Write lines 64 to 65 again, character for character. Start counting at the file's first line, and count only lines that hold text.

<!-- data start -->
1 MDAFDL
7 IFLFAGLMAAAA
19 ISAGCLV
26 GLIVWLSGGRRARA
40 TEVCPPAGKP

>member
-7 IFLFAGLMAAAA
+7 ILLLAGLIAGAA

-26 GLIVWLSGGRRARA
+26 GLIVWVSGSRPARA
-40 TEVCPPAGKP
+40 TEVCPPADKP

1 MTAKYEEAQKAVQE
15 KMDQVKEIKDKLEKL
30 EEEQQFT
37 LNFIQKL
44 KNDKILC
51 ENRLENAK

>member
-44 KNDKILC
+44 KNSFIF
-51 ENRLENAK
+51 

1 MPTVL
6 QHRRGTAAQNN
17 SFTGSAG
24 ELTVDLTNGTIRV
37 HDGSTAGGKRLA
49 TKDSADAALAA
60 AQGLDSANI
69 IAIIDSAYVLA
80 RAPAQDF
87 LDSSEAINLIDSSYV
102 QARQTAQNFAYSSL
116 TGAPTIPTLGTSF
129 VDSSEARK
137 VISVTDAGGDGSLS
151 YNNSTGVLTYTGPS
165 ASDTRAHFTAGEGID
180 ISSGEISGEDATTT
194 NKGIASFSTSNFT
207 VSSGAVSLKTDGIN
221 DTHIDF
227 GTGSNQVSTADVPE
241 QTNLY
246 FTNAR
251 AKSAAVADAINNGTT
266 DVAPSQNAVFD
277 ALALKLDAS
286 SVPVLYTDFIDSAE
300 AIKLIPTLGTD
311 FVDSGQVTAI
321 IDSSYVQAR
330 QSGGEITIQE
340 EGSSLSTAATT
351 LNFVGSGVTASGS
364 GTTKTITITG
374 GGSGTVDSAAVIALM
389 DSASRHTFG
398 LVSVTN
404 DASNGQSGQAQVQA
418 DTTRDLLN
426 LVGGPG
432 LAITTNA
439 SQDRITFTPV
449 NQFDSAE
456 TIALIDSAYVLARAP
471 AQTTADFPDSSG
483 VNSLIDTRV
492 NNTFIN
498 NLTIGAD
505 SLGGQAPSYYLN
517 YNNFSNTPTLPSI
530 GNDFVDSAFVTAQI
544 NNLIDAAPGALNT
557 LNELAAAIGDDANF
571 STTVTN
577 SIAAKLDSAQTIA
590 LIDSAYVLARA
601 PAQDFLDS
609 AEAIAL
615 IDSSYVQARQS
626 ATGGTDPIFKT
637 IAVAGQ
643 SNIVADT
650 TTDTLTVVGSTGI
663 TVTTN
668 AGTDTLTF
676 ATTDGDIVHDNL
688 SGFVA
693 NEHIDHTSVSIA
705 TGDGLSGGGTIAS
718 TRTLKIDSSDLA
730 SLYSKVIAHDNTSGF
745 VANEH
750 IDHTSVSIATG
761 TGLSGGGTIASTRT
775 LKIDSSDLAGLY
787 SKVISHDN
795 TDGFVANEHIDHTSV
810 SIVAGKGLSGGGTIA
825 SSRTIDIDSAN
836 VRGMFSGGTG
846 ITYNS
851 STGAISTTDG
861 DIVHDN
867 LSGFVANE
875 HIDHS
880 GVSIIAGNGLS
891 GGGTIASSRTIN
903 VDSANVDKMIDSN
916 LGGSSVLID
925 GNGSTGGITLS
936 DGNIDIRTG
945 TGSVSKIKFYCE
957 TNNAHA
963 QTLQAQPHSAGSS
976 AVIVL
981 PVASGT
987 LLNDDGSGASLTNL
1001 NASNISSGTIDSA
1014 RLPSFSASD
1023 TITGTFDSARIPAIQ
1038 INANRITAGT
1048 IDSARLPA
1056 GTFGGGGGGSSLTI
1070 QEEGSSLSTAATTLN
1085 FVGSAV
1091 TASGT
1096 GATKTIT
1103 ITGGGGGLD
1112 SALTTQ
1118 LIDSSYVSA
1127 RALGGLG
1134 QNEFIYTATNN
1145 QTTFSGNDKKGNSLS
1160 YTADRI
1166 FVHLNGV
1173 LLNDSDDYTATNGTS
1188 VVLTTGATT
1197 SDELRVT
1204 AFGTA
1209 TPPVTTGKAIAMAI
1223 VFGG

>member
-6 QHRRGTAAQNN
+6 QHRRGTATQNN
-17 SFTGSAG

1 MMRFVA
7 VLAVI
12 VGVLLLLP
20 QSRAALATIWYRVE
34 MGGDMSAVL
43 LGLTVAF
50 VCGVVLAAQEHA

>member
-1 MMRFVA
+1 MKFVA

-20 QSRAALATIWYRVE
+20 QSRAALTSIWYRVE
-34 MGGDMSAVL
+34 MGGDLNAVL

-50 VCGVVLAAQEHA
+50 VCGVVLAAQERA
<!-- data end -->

432 LAITTNA
439 SQDRITFTPV